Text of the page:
Four years ago, an ISW early warning system was set up in the Andaman Sea to explore whether it would be possible to alert offshore oil installations. Arrays of instruments in two locations measured stratification and velocities in the water column to detect ISWs.
Professor Davies said these could telemeter preliminary warnings to rigs 16 hours in advance of their arrival, with full warnings 11 hours ahead. This would give enough time to take preventative action, such as adjusting platform infrastructures and repositioning floating production, storage and offloading units that are particularly vulnerable to ISWs.
Such initiatives have drawn on the solid theoretical understanding of ISWs that has been built up over many years. But there are continuing developments. Professor Davies’ current research focuses on the effect of the shallowness of the water and the importance of the bottom boundary – the seabed – on ISWs.
His team models these waves in long tanks in the laboratory. The stratigraphy is made up of salt and fresh water layers, with a transitional layer in between. ISWs are created by releasing an excess of fresh water from behind a gate at one end. Tracer particles suspended in the water are used to reveal velocity.
In this way, Professor Davies’ group was the first to detect and measure a boundary jet flowing in the opposite direction to the main flow of the wave. The effect, which had been predicted by numerical models would, at full scale, be 20–30m in size close to the bottom of the water column, with a velocity of up to 10m/s. When the group forced the boundary jet more vigorously, it became unstable, with large, circulating eddies. These produced a disturbed region, containing particles lifted from the bottom that spread higher up the water column.
With really high amplitude waves, Professor Davies’s group found that intense billows formed and broke along the interface, causing a lot of disturbance downstream of the wave trough, where denser and lighter water underwent significant mixing. The group used fast-moving probes to reveal that almost all of the mixing occurred within the billows themselves.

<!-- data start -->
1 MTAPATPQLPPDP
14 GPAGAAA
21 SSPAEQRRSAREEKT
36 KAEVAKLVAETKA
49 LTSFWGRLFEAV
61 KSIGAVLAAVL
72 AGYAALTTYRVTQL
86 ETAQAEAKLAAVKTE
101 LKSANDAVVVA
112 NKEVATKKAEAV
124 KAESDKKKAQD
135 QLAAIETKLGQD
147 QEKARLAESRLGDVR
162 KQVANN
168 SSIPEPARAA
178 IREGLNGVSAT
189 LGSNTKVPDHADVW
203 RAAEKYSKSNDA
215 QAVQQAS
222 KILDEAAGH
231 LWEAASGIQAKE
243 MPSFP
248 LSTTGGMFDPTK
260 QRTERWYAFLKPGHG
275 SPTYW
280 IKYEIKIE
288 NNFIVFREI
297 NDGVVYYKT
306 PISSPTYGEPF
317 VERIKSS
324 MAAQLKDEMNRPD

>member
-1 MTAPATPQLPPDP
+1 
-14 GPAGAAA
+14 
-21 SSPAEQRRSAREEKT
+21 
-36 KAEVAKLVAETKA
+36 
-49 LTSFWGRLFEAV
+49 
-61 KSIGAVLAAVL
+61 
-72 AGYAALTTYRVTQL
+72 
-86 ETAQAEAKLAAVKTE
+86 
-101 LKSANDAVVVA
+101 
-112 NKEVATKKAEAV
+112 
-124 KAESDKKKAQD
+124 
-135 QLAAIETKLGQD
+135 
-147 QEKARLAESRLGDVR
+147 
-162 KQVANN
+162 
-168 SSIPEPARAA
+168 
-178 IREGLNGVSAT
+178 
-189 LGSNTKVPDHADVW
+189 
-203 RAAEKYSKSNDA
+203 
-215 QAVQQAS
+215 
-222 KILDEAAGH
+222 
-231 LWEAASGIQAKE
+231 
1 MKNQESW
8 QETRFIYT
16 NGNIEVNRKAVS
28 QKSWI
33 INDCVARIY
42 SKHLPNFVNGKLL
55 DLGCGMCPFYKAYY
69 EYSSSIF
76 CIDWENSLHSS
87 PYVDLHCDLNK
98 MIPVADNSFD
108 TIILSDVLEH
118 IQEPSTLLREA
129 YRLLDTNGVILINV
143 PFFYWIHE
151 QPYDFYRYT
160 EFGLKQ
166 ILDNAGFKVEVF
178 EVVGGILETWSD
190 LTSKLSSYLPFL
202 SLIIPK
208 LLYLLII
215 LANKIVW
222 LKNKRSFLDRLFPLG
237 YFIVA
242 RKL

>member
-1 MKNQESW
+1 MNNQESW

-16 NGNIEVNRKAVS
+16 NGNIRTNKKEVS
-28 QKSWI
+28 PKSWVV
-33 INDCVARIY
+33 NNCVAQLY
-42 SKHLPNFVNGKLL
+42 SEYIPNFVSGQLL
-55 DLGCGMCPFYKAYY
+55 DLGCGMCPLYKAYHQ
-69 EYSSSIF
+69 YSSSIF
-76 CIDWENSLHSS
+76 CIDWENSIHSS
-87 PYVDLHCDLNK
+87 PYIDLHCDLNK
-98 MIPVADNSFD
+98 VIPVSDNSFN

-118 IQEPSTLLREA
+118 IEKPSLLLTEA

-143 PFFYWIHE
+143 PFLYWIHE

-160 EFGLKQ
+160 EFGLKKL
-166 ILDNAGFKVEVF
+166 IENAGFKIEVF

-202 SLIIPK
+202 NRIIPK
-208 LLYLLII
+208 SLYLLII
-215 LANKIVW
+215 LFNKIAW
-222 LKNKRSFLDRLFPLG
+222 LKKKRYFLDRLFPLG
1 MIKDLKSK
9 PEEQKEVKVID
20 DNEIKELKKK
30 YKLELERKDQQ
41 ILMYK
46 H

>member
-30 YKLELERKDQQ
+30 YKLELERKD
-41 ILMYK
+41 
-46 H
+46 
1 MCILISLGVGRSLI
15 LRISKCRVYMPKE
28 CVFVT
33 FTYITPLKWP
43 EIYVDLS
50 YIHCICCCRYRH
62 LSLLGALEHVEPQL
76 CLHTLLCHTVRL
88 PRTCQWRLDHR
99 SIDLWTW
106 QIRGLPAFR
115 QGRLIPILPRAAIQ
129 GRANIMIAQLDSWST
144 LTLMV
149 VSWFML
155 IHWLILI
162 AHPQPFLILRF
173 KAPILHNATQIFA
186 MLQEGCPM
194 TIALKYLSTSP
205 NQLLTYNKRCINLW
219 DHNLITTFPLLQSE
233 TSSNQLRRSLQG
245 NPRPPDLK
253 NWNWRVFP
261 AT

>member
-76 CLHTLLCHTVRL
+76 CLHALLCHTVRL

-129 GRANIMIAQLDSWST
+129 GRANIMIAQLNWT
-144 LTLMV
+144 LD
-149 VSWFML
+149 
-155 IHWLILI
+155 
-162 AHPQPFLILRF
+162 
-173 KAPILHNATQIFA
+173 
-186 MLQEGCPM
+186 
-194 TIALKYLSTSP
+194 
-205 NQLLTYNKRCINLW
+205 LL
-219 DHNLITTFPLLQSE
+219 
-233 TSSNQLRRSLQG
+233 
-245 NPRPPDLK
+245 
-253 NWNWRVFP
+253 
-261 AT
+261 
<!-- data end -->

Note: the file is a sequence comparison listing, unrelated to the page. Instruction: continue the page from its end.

There are a number of areas of potential future research that Professor Davies thought particularly promising. These include:
- The stirring up of seafloor sediment by ISWs
- Numerical modelling of the breaking process
- The impact of ISWs on continental shelves
- Mode two ISWs
- The effect of marginal ice shelves on ISWs
Professor Davies concluded: “There’s been a big growth in activity in this area in the last ten years and I think in the next 10–15 years there are many opportunities for young people entering the field of environmental fluid mechanics to really make some big impressions in this subject.”
A former submariner asked whether ISWs could have made his Royal Navy patrol submarine roll by 45 degrees every two minutes while parallel to the continental shelf off the Atlantic coast of Ireland about 40 years ago. Professor Davies said that while ISWs are observed in that region, they were not particularly large in amplitude.
How important are ISWs for marine life?
Professor Davies said they could transport material such as nutrients or larvae large vertical and horizontal distances.
Could global warming have an effect on ISWs?
Professor Davies noted that ISWs are only created when the stratification of the water column, the topographical features and the tidal frequencies are just right. So if changes to the temperature of the oceans are felt more in one part of the water column than another, this would probably affect the occurrence of ISWs.
As global warming causes the polar ice caps to melt, is there evidence that the quantities of fresh water pouring onto denser salt water is increasing the frequency of ISWs?
Professor Davies said he did not know of such evidence. However, he observed that whenever there is an increase in the surface flow of fresh water onto salt water, there is the possibility of generating ISWs.
Is the offshore industry taking on board the latest developments in ISW research?
Davies said the industry was certainly interested in ISW research, particularly in the impact of the waves on sea floor sediment, because the possible sediment suspension and erosion processes may damage sub-surface communications and have potential to harm cables, pipelines and seafloor installations.
Could ISWs occur within the aorta, the blood vessel that takes most of the output of the heart, and possibly be a cause of aortic aneurism?
Professor Davies said there was a flexible boundary to the aorta that could in principle support the propagation of solitary waves, but he was unaware of any work in this area directly comparable with the work he had described on ISWs.
What effect could ISWs have on a buoyant plume, such an oil blow out?
Professor Davies noted that no research had been done to address this question. He suggested ISWs would probably deflect the path of the plume, but would be unlikely to carry the contents of the plume with them, although this might occur to a degree if the ISW was breaking by a continental shelf.